GV celebrates Native American Heritage Month

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The event will feature a showing of the film Mino Bimaadiziwin, “a love story about decolonization.” (Courtesy Shane McSauby)

Katherine Arnold, Staff Reporter

On Tuesday, Dec. 8, the Office of Multicultural Affairs and the Native American Student Association (NASA) will be presenting a showing of the short film “Mino Bimaadiziwin.” The feature is a movie created by one of Grand Valley State University’s alumni of 2015, Ishkwaazhe Shane McSauby, and its showing will be a part of GVSU’s Native American Heritage Celebration. In addition to the film, there will be a discussion facilitated by two NASA students and McSauby.

“Participants will experience a beautiful story of an Anishinabek person who struggles with the existence of duality being American and a Native American,” said Lin Bardwell, NASA’s Student Initiative Coordinator.

McSauby’s Sundance film originally debuted in 2017 and has since been featured at events like the Sundance Film Festival and the Vancouver International Film Festival. It contributes to an important national discussion about ethnicity, cultural acceptance and understanding — something that’s important to bring to the college campus.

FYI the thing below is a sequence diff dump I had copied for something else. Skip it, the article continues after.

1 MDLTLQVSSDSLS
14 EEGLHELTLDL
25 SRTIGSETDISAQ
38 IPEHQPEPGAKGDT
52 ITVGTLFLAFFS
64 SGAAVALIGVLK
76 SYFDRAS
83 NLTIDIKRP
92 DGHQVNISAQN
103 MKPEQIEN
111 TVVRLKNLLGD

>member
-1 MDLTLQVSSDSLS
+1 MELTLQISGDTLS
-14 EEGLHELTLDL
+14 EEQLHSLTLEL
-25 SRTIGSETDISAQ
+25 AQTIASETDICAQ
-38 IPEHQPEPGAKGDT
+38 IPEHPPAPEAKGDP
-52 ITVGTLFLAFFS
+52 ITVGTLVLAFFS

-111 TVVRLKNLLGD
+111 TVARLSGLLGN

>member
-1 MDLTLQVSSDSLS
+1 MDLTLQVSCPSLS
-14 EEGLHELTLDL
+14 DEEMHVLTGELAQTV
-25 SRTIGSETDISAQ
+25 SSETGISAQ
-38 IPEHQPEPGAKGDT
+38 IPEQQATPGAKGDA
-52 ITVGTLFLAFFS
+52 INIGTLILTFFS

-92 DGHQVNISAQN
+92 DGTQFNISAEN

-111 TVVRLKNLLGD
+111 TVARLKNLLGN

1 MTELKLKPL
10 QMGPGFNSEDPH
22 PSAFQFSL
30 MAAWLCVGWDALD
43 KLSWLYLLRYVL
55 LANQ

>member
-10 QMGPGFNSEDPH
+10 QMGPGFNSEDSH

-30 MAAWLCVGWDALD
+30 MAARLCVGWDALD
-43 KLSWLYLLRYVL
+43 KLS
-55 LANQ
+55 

“I think the more that our campus at large sees our Native existence, it will reduce settler harm that we all experience in largely white spaces, and in white classrooms,” Bardwell said. “It is essential to bring our existence from a historical perspective and begin to teach that we exist still today.”

COVID-19 has impacted the group events that are typically held for this celebration and the greater cultural community.

“We have always amplified our local heroes or cultural teachers, spiritual guides, language speakers, and other facets of our local community as a way of celebrating who we are, so this year isn’t much different in that way,” Bardwell said. “It’s more about the gathering piece that has had an impact on this year’s planning and events.”

This showing will also celebrate McSauby as a GVSU alumnus. McSauby is a member of the Grand Traverse Band of Ottawa and Chippewa Indians and was born and raised in Grand Rapids.

“I think any student from our community who achieves as much as Shane has in the early stages of his career needs to be celebrated,” Bardwell said. “He doesn’t only represent GVSU, but more importantly he represents the urban Native community and the Grand Traverse Band.”

McSauby’s career shows a significant dedication to the telling of Native stories through a Native lens. It gives younger students a chance to see how someone who used to be in their position can find a place for themselves on campus and in the workforce, no matter their chosen field of study.

“I hope this movie and its discussion will grow cultural competency where students, faculty, and staff, begin to see how existing only in historic reality affects our ability to thrive here at GVSU,” Bardwell said.

To find out more about Shane McSauby, you can visit his website at https://www.shanemcsauby.com/. To keep up to date on NASA and their upcoming events, visit their page on LakerLink. And those interested in learning more about the Native American Heritage Celebration can do so on the OMA webpage.